BOSTON — An unknown amount of natural gas is seeping into the atmosphere from aging underground pipes, fouling the environment, creating public safety hazards and costing the state's energy consumers.

Utility companies are required to report the so-called "lost and unaccounted for gas" to state regulators annually, but environmental groups say the industry estimates belie the full scope of the problem.

Proposed rules being considered by the state Department of Public Utilities, which go before a public hearing next Thursday, would require publicly regulated utilities to report lost gas in a more uniform and transparent manner. The rules, set to go into effect in January, would require both private and municipal gas companies to report to the state how much gas is lost, why it is lost, and how much it is costing consumers.

"Nobody really knows how much gas is lost from leaks, some of which are literally gushing," said Audrey Schulman, executive director of the Home Energy Efficiency Team, a Boston-based nonprofit that advises communities about gas leaks. "Right now, the utilities are doing it their own way, so we don't know how big the problems are or where to put resources towards fixing them."

Schulman said researchers believe the estimates of lost gas provided by the companies to regulators are only a small portion of what is actually seeping out of the aging distribution systems.

"They claim almost all of the lost gas is accounting errors," she said. "Meanwhile, the companies estimate the lost gas using methods they don't explain and that vary company to company."

Massachusetts utilities reported more than 34,000 gas leaks in 2017, about 7,500 of which were classified as "Grade 1" leaks, meaning they should be repaired immediately, according to state data.

A 2015 Harvard University study estimated the gas bleeding from aging pipes and loose connections is costing utilities more than $90 million a year — a cost passed onto ratepayers.

Meanwhile, environmental groups say methane seeping from gas pipes complicates state efforts to meet ambitious goals to curb carbon emissions.

A recent Supreme Judicial Court ruling criticized the Baker administration for not doing enough to hit those benchmarks. It cited gas leaks as a major contributor.

Utilities say they are working to reduce gas leaks by replacing aging pipes – some of the oldest in the nation – and argue that environmental concerns about lost gas are overstated.

In comments submitted to the DPU, several gas companies that operate in Massachusetts – including National Grid, Eversource, Unitil and Columbia Gas – said they are willing to adopt more transparent and uniform reporting but argued that unaccounted for gas "is an accounting mechanism, not a measure of methane emissions."

A utility defines lost and unaccounted-for gas as the difference between what it purchases and how much it provides to customers. Besides leaks, loss can involve factors such as venting of gas systems, theft, third-party damage or billing issues.

"The majority of lost and unaccounted for gas is unaccounted-for gas, which is an unavoidable operational and administrative reality of a local distribution company's operation," the companies wrote. "This is an important distinction that underscores the fallacy of equating lost and unaccounted for gas with methane emissions."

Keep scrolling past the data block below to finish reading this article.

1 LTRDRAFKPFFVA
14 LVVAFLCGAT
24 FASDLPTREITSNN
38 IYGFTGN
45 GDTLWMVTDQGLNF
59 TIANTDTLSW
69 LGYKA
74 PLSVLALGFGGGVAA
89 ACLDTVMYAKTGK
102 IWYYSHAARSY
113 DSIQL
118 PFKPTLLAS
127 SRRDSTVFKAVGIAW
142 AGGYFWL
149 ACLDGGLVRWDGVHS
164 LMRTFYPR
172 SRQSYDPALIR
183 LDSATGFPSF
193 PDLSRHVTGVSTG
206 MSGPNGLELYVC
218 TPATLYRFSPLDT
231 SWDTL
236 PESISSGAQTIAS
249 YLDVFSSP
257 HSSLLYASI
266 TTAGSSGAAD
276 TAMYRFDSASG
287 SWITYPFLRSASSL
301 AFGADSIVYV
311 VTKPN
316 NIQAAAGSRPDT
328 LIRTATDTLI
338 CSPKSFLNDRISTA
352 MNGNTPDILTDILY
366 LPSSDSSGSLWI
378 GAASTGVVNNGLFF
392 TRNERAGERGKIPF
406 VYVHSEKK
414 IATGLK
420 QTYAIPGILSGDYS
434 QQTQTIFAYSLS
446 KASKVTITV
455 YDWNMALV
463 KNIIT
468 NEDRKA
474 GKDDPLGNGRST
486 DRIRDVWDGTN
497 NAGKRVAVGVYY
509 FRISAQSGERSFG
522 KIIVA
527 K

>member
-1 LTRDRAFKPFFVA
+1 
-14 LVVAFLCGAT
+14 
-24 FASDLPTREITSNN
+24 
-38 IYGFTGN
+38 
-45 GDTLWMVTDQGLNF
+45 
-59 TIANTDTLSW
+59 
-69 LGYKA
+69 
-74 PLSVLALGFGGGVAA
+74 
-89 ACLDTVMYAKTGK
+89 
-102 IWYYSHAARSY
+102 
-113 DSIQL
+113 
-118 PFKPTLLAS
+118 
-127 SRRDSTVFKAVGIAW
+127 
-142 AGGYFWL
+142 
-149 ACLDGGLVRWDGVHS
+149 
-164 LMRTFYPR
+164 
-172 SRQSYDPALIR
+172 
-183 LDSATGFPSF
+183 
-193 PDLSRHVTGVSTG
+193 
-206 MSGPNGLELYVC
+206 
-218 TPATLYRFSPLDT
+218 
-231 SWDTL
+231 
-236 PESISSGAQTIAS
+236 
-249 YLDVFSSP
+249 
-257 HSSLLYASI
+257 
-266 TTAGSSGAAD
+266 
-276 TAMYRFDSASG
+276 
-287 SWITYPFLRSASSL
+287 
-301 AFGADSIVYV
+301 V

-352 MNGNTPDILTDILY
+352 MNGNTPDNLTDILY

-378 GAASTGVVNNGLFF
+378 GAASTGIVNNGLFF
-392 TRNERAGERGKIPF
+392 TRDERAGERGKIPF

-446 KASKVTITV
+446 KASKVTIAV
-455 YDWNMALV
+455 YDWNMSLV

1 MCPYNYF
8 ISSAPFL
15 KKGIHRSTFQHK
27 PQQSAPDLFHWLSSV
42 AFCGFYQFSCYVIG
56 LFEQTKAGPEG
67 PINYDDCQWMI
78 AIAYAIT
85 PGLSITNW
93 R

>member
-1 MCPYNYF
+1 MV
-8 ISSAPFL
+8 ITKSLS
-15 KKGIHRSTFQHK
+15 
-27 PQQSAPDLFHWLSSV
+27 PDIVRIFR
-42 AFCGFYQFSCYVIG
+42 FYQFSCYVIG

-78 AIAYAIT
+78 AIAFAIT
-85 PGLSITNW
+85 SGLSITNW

The companies said a number of factors contribute to unaccounted for gas, including a "mismatch between large, sophisticated pipeline meters and small, less sophisticated customer meters."

Concerns about gas leaks were heightened as a result of the Sept. 13, 2018 gas explosions and fires in the Merrimack Valley. The disaster killed a teenage boy, injured dozens of others and left thousands without heat or hot water in Lawrence, North Andover and Andover.

The Baker administration has taken a number of steps since the Merrimack Valley disaster to ensure the safety of gas pipelines, including hiring new inspectors and a private firm to review the systems.

The DPU review of lost gas reporting is required under a clean energy bill, signed by Baker last year, aimed at increasing wind power and making it easier for solar farm operators to produce electricity.

"We need for more uniformity and transparency in the reporting of lost and unaccounted for gas," said Rep. Lori Ehrlich, D-Marblehead, who helped craft the legislation. "Not only is the lost gas expensive for consumers, but it's also extremely damaging to the environment."

Groups such as the Sierra Club welcome the tougher rules but want the state to accelerate a shift away from its reliance on natural gas to renewable energy such wind, solar and hydropower.

They've asked the DPU to direct gas companies to "phase out the use of natural gas in favor of other sources of heat in order to meet Massachusetts’ goals under the Global Warming Solutions Act."

"Ultimately, the most effective and cost effective way to reduce lost gas is to switch building heating and appliances to electricity," David Zeek, a member of the Massachusetts Sierra Club's energy committee, wrote in public comments to state regulators, "and to reduce our dependence on natural gas altogether."

A hearing on the proposed DPU rules will be held Aug. 15 at 10 a.m. at the Department of Public Utility's offices, which are located on the 5th floor of Boston's South Station.

Christian M. Wade covers the Massachusetts Statehouse for North of Boston Media Group’s newspapers and websites. Email him at

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